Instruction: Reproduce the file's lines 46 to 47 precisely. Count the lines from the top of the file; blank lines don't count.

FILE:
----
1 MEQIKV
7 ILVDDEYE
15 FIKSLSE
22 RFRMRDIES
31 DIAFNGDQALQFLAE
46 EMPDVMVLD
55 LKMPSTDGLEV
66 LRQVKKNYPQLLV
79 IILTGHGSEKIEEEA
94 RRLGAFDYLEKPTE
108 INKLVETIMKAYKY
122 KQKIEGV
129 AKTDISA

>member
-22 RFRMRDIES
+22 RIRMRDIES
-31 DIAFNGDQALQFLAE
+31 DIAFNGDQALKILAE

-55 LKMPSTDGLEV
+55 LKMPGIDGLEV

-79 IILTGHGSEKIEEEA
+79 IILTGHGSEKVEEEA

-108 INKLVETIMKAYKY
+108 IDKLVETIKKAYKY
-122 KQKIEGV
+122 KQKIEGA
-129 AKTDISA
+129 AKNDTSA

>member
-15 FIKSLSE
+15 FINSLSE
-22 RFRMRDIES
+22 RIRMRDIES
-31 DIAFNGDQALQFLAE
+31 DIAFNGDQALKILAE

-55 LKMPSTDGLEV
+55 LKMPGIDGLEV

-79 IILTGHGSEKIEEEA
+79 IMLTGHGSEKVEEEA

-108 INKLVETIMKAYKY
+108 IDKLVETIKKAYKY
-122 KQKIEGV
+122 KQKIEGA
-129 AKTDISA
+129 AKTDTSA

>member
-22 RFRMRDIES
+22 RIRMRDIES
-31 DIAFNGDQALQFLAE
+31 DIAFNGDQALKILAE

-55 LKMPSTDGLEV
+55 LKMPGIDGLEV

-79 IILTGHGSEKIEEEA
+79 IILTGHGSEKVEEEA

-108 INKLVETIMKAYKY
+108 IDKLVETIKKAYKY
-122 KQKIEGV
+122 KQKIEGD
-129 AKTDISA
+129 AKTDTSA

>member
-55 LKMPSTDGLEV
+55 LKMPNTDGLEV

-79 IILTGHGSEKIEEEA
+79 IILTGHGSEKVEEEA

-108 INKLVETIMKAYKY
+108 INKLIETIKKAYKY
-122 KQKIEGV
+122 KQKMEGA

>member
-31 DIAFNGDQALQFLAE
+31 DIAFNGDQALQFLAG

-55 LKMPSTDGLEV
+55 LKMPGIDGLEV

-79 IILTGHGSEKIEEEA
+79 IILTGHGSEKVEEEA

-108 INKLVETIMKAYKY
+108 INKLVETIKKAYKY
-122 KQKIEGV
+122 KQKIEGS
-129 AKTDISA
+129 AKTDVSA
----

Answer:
>member
-22 RFRMRDIES